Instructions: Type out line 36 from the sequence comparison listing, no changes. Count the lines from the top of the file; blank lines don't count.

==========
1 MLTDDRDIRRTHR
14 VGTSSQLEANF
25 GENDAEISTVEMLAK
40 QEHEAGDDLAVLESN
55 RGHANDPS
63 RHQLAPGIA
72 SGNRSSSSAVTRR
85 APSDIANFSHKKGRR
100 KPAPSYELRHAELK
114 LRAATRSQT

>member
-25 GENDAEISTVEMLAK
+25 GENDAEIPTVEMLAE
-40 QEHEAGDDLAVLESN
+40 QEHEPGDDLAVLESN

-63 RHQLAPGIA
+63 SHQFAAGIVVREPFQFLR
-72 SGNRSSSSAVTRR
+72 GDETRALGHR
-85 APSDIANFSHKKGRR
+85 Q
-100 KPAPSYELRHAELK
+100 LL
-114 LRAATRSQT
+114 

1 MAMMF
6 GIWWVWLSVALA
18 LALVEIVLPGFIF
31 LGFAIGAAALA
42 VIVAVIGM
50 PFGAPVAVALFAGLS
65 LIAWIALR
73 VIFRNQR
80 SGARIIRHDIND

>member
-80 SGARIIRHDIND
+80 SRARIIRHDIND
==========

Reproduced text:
-80 SGARIIRHDIND